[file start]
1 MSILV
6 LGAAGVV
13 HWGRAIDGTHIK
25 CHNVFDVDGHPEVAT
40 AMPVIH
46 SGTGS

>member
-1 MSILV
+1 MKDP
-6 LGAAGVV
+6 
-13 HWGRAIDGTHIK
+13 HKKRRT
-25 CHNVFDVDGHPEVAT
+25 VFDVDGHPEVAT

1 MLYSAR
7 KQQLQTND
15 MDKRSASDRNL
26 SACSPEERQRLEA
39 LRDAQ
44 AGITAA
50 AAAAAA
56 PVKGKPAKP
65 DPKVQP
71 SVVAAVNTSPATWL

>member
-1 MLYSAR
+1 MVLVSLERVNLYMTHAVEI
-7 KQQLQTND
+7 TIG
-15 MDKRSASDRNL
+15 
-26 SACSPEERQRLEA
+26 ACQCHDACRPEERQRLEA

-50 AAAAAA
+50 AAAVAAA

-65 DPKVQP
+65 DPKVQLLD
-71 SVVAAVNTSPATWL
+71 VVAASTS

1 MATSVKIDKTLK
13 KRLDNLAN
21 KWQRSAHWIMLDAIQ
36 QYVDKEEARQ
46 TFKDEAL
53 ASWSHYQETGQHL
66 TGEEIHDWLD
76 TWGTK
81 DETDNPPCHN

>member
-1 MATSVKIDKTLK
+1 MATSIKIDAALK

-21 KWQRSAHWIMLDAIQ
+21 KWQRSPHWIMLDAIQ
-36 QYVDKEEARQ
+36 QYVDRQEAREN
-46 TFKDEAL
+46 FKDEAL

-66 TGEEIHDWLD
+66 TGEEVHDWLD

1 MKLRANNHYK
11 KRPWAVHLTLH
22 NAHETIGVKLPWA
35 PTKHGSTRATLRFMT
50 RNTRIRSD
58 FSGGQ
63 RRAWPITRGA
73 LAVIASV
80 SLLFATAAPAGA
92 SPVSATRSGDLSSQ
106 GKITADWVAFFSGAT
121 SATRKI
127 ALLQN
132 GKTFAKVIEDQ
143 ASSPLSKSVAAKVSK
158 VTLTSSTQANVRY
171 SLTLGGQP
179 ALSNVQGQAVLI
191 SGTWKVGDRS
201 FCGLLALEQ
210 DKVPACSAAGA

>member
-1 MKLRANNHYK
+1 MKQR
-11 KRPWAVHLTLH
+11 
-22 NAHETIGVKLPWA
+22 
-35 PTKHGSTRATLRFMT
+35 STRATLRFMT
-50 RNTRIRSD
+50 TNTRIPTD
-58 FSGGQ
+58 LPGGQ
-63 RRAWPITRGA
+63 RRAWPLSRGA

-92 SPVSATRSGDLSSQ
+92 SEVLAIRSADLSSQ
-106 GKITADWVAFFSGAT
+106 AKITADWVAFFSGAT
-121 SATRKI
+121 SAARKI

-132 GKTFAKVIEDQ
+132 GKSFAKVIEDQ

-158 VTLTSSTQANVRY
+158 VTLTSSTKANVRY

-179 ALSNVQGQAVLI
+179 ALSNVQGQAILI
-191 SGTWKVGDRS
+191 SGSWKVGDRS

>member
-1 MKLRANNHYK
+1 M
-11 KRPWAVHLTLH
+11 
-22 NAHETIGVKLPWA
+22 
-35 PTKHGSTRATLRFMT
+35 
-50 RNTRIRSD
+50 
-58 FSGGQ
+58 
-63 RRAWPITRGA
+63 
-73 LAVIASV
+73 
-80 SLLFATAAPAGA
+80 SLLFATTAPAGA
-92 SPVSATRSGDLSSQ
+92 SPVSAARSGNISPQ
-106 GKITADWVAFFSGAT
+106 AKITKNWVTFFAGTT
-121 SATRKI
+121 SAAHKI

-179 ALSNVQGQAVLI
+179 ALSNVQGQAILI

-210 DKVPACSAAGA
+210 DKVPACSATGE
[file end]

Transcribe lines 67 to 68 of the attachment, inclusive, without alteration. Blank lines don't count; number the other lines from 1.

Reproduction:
63 RRAWPITRGA
73 LAVIASV